Jean Demaitre leaves the court house after his hearing in
Lac Megantic. REUTERS/Mathieu Belanger
Three railway workers charged with criminal negligence in
a Canadian train disaster that killed 47 people in
Lac-Megantic, Quebec last July have been released on bail after
a brief court appearance.
Quebec police arrested Thomas Harding, the engineer and train
driver, and two other train workers - Jean Demaitre and
Richard Labrie - on Monday. They were each charged with 47
counts of criminal negligence causing death.
The same charges were made against the railway company,
Montreal, Maine and Atlantic Railway Ltd (MMA), which filed
for bankruptcy protection last year. No individual executives
The three accused were escorted to the court in handcuffs in
the tiny town of Lac-Megantic, where the train carrying oil
from the Bakken oil fields derailed and exploded on July 6,
2013. The fire engulfed a busy night club and flattened much
of the town's center.
Residents, including some who lost family members in the
disaster, stood and watched quietly as the men were paraded
past news cameras. Some 30 people entered the court room.
The case will resume on September 11 when the suspects enter
their pleas. The maximum penalty is life in prison, although
experts say much shorter sentences are likely.
Lawyer Thomas Walsh said his client Harding, who has been at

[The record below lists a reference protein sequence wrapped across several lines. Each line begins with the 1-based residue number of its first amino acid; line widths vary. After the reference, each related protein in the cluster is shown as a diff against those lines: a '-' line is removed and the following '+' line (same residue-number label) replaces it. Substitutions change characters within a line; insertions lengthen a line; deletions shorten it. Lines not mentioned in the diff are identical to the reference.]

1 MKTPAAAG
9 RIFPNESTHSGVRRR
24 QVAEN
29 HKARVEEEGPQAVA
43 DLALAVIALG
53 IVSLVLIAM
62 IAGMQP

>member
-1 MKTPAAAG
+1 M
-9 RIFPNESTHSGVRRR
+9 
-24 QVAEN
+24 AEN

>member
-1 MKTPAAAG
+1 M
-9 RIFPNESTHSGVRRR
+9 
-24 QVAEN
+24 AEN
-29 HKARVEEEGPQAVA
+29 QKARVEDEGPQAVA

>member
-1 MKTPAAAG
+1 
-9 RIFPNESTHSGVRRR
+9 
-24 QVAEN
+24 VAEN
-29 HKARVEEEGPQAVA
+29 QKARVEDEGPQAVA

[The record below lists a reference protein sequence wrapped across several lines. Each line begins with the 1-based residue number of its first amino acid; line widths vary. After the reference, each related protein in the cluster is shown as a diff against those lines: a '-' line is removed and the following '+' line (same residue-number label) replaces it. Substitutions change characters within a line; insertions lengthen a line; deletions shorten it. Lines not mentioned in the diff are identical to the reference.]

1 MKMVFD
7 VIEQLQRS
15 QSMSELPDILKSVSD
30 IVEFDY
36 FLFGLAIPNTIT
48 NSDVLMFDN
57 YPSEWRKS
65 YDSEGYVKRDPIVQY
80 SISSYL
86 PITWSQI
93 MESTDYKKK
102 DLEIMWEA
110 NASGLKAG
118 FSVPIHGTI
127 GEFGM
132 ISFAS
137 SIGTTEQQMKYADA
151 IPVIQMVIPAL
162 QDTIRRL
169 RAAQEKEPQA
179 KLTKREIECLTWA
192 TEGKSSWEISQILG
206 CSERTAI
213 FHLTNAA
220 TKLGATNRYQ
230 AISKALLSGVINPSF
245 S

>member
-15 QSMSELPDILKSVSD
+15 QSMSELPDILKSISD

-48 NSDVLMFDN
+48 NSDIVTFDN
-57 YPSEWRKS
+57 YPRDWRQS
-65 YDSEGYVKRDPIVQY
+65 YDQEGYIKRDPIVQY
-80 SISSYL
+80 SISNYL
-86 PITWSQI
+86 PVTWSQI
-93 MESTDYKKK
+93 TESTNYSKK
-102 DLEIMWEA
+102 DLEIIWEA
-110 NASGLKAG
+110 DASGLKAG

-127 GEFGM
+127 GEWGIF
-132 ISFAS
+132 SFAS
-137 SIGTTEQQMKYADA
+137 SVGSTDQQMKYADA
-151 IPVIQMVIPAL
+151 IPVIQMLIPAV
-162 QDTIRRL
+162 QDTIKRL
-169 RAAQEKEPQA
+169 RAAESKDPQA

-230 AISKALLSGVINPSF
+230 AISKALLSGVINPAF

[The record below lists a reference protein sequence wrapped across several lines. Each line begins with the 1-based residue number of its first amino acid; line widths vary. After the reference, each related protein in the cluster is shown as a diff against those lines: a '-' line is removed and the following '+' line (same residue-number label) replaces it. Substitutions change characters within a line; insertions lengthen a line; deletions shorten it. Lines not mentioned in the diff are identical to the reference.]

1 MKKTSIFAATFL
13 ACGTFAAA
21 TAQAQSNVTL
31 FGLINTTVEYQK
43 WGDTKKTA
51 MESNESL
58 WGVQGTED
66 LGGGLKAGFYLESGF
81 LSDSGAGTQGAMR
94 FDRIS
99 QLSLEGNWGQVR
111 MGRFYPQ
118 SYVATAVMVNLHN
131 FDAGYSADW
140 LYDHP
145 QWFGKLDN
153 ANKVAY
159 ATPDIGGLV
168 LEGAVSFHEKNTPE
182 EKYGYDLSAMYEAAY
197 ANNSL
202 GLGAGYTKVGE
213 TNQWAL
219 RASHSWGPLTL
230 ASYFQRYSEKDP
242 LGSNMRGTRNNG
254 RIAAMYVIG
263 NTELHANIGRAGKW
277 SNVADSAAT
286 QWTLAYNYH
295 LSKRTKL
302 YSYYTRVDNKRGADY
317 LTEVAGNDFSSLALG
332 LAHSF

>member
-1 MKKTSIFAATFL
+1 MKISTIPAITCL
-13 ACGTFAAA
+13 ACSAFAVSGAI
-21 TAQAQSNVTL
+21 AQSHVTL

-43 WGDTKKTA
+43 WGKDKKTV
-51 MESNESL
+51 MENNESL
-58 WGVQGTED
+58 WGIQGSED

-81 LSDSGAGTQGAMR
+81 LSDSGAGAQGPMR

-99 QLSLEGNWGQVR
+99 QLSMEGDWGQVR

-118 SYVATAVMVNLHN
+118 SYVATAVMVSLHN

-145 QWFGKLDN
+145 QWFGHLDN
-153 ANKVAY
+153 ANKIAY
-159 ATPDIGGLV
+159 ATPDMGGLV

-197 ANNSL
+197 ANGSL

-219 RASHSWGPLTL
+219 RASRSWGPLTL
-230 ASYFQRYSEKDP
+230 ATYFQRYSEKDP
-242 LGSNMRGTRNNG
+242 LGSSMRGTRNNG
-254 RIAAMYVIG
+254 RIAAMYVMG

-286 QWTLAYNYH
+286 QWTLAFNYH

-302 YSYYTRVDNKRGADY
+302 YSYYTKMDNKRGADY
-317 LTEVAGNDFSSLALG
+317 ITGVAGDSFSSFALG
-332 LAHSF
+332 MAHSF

the center of the investigation, planned to plead not guilty
to the charges and ask for a trial by jury.
Walsh criticised Quebec police for their commando-style
arrest of Harding on Monday in his back yard, swooping in
with what he described as a SWAT squad and sirens at full
volume. Harding has cooperated fully with police and was
willing to turn himself in voluntarily if and when charges
were laid, he said.
"It was like trying to kill a fly with a cannon. It wasn't
necessary," he said.
Although there were no charges against Ed Burkhardt, the
chief executive officer of MMA, the accusations against the
company as a whole signaled that the prosecutor could
eventually target senior management for blame, said Gilles
LeVasseur, a professor of business law at the University of
That could take longer because Burkhardt resides in the
United States. The prosecutor may also be hoping the three
employees cooperate by providing information on the company's
safety practices in exchange for lighter sentences.
"What you really want is the top executives, to get a message
to management that leadership is responsible for the security
and well-being of society and it's not just downloading it to
lower people in the organization," LeVasseur said.
Harding has been the main focus of the probe into the
disaster, one of several recent accidents involving oil
transport by rail that have sparked a regulatory crackdown on
the industry in Canada and the United States.
He was the single engineer on the train, which he had parked
for the night on a main line, uphill from the small town. At
some point in the evening, firefighters were called in to put
out a small fire in the train's engine.
The train later broke loose and careened down into the town
where it leapt off the tracks and exploded.
The railway initially blamed the catastrophe on the failure
of the train's pneumatic airbrakes after the engine fire.
Burkhardt later said Harding did not apply an adequate number
of handbrakes to hold the train in place.
Labrie was a traffic controller and Demaitre was a director
of operations at MMA.
A website created to raise funds for Harding's defense
describes him as having spent 33 years working on the
railroad, following in his father's footsteps.
"Tom Jr. comes from a family that has a lot of heart and
soul," the site says. "Megantic has wounded him deeply. He
will never be the same man."